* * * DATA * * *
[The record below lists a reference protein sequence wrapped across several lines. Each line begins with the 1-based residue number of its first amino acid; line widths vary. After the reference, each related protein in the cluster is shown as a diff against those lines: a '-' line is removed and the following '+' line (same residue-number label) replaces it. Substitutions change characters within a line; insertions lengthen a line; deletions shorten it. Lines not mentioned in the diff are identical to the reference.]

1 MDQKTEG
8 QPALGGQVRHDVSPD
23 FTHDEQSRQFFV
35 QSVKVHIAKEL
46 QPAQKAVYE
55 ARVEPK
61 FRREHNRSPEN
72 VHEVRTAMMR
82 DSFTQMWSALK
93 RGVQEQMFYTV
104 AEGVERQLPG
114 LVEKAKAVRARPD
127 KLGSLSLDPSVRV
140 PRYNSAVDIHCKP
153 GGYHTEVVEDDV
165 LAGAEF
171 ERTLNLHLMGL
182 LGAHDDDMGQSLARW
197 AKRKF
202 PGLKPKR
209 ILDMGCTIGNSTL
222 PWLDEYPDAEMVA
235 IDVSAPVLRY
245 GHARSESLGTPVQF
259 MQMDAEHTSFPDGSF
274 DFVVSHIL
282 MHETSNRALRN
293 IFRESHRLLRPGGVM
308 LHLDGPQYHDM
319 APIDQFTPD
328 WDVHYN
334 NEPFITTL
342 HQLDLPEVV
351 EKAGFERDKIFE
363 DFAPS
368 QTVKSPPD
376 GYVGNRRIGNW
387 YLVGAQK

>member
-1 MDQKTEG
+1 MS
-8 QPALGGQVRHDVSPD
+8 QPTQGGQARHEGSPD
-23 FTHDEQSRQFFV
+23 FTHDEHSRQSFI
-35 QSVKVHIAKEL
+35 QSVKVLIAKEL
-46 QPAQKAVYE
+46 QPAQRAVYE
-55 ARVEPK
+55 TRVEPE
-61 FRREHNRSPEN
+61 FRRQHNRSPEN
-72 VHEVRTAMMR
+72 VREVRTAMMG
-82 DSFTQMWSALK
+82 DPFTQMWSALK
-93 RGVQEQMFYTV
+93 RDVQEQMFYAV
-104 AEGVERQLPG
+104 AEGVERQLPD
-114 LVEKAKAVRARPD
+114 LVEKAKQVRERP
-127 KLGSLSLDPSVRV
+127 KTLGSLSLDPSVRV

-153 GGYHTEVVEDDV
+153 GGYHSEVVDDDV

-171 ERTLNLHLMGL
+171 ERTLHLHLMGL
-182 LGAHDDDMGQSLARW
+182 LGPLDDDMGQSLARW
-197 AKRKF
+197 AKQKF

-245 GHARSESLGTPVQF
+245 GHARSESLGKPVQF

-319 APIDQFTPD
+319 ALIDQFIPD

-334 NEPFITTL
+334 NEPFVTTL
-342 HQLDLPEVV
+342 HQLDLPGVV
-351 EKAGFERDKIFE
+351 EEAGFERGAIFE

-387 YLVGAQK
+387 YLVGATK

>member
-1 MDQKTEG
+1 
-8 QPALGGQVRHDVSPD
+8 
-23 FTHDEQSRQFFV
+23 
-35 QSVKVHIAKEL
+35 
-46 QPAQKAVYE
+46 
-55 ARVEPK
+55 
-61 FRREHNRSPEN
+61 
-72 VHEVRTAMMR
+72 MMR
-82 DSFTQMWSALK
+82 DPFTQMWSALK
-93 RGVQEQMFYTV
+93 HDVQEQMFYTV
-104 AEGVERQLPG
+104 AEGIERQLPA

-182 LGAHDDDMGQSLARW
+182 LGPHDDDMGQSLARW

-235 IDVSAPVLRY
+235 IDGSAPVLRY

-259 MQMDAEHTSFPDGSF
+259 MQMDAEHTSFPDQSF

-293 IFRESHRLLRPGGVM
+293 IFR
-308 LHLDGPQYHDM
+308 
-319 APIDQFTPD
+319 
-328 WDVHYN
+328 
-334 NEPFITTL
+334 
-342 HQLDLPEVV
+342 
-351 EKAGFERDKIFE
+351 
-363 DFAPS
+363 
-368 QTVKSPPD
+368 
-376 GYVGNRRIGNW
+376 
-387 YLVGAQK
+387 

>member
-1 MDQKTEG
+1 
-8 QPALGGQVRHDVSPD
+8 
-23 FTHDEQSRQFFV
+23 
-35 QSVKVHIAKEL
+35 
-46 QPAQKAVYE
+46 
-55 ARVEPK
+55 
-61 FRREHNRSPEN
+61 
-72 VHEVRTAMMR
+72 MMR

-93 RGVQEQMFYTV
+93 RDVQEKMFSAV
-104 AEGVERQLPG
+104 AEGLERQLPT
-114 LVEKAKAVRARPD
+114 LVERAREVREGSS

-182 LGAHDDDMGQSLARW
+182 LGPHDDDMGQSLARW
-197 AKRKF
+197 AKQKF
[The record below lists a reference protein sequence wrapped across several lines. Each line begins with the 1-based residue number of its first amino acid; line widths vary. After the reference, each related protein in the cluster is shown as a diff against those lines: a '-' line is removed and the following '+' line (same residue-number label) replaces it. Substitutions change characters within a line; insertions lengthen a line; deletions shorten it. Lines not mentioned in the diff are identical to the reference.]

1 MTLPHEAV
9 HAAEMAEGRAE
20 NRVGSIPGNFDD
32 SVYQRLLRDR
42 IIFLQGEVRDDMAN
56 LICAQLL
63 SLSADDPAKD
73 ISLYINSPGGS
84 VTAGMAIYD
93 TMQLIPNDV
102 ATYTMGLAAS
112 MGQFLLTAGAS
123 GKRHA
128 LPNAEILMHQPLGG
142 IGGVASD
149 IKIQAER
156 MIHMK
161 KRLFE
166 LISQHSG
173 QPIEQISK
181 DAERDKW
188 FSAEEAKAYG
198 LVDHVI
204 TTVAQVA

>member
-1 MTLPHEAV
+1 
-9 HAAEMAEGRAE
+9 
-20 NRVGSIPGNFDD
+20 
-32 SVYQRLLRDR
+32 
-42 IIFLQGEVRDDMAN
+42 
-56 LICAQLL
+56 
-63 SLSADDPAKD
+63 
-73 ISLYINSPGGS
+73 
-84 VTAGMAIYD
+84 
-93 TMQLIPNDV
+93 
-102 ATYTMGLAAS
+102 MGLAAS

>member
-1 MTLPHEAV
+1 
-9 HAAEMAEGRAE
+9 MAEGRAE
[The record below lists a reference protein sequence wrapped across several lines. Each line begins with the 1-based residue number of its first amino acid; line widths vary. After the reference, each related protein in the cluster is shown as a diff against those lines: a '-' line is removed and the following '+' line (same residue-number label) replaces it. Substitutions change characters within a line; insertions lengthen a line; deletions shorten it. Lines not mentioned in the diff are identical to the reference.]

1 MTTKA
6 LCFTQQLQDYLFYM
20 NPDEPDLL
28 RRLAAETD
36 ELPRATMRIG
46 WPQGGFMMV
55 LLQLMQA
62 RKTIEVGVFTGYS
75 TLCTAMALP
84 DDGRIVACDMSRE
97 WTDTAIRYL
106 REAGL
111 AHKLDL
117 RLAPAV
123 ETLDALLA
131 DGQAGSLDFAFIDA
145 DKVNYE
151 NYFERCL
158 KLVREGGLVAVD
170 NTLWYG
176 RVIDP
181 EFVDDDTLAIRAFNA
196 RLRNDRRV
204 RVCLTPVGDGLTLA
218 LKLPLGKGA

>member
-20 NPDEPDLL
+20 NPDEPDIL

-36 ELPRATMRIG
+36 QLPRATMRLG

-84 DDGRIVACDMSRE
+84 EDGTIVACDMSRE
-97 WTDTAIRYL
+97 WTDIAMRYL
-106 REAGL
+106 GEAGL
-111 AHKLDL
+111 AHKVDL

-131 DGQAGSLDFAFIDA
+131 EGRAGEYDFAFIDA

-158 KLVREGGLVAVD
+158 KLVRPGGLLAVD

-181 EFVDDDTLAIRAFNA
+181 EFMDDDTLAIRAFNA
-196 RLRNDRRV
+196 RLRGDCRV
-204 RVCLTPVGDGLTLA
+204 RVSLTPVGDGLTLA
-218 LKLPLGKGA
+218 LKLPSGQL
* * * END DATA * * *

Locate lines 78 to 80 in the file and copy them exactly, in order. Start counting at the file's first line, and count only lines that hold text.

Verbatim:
+319 ALIDQFIPD

-334 NEPFITTL
+334 NEPFVTTL